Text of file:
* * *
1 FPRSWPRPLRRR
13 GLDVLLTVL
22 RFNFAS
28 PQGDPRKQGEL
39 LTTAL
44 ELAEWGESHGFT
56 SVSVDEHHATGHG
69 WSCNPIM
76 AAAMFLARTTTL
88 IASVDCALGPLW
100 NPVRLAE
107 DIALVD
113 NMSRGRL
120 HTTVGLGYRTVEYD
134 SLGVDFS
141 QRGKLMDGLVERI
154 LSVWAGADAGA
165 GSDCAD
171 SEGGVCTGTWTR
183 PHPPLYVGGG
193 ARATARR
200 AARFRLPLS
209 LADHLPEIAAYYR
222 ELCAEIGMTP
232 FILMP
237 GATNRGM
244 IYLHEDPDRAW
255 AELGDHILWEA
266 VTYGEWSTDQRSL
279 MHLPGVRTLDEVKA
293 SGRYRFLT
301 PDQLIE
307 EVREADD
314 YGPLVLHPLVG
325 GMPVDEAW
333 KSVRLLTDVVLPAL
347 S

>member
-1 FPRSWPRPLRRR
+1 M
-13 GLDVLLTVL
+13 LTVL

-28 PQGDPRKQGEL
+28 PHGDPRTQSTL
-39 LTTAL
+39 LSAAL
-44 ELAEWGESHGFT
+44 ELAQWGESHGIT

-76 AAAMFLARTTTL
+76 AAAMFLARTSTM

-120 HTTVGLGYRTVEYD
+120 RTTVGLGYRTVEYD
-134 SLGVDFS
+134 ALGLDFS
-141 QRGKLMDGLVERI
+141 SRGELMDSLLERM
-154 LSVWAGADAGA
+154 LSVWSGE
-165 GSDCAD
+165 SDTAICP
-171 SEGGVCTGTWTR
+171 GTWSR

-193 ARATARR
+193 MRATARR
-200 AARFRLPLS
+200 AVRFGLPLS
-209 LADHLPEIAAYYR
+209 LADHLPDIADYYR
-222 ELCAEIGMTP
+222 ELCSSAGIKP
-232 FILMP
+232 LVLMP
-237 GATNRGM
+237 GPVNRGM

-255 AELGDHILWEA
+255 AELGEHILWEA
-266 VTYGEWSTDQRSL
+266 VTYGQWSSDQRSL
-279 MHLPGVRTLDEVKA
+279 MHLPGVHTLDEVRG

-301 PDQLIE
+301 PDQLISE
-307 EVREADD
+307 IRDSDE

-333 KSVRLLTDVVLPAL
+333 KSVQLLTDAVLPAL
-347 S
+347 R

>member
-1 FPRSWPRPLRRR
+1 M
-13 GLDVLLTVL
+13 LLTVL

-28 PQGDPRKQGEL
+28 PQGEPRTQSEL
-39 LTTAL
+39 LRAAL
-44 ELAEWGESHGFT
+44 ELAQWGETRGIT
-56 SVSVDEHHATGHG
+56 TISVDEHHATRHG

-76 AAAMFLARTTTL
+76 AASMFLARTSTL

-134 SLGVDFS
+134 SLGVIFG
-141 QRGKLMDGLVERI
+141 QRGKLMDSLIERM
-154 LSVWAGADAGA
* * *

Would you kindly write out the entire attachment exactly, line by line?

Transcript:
1 FPRSWPRPLRRR
13 GLDVLLTVL
22 RFNFAS
28 PQGDPRKQGEL
39 LTTAL
44 ELAEWGESHGFT
56 SVSVDEHHATGHG
69 WSCNPIM
76 AAAMFLARTTTL
88 IASVDCALGPLW
100 NPVRLAE
107 DIALVD
113 NMSRGRL
120 HTTVGLGYRTVEYD
134 SLGVDFS
141 QRGKLMDGLVERI
154 LSVWAGADAGA
165 GSDCAD
171 SEGGVCTGTWTR
183 PHPPLYVGGG
193 ARATARR
200 AARFRLPLS
209 LADHLPEIAAYYR
222 ELCAEIGMTP
232 FILMP
237 GATNRGM
244 IYLHEDPDRAW
255 AELGDHILWEA
266 VTYGEWSTDQRSL
279 MHLPGVRTLDEVKA
293 SGRYRFLT
301 PDQLIE
307 EVREADD
314 YGPLVLHPLVG
325 GMPVDEAW
333 KSVRLLTDVVLPAL
347 S

>member
-1 FPRSWPRPLRRR
+1 M
-13 GLDVLLTVL
+13 LTVL

-28 PQGDPRKQGEL
+28 PHGDPRTQSTL
-39 LTTAL
+39 LSAAL
-44 ELAEWGESHGFT
+44 ELAQWGESHGIT

-76 AAAMFLARTTTL
+76 AAAMFLARTSTM

-120 HTTVGLGYRTVEYD
+120 RTTVGLGYRTVEYD
-134 SLGVDFS
+134 ALGLDFS
-141 QRGKLMDGLVERI
+141 SRGELMDSLLERM
-154 LSVWAGADAGA
+154 LSVWSGE
-165 GSDCAD
+165 SDTAICP
-171 SEGGVCTGTWTR
+171 GTWSR

-193 ARATARR
+193 MRATARR
-200 AARFRLPLS
+200 AVRFGLPLS
-209 LADHLPEIAAYYR
+209 LADHLPDIADYYR
-222 ELCAEIGMTP
+222 ELCSSAGIKP
-232 FILMP
+232 LVLMP
-237 GATNRGM
+237 GPVNRGM

-255 AELGDHILWEA
+255 AELGEHILWEA
-266 VTYGEWSTDQRSL
+266 VTYGQWSSDQRSL
-279 MHLPGVRTLDEVKA
+279 MHLPGVHTLDEVRG

-301 PDQLIE
+301 PDQLISE
-307 EVREADD
+307 IRDSDE

-333 KSVRLLTDVVLPAL
+333 KSVQLLTDAVLPAL
-347 S
+347 R

>member
-1 FPRSWPRPLRRR
+1 M
-13 GLDVLLTVL
+13 LLTVL

-28 PQGDPRKQGEL
+28 PQGEPRTQSEL
-39 LTTAL
+39 LRAAL
-44 ELAEWGESHGFT
+44 ELAQWGETRGIT
-56 SVSVDEHHATGHG
+56 TISVDEHHATRHG

-76 AAAMFLARTTTL
+76 AASMFLARTSTL

-134 SLGVDFS
+134 SLGVIFG
-141 QRGKLMDGLVERI
+141 QRGKLMDSLIERM
-154 LSVWAGADAGA